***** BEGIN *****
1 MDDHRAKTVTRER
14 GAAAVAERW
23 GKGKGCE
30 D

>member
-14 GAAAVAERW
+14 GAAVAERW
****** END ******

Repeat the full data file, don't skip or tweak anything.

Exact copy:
1 MDDHRAKTVTRER
14 GAAAVAERW
23 GKGKGCE
30 D

>member
-14 GAAAVAERW
+14 GAAVAERW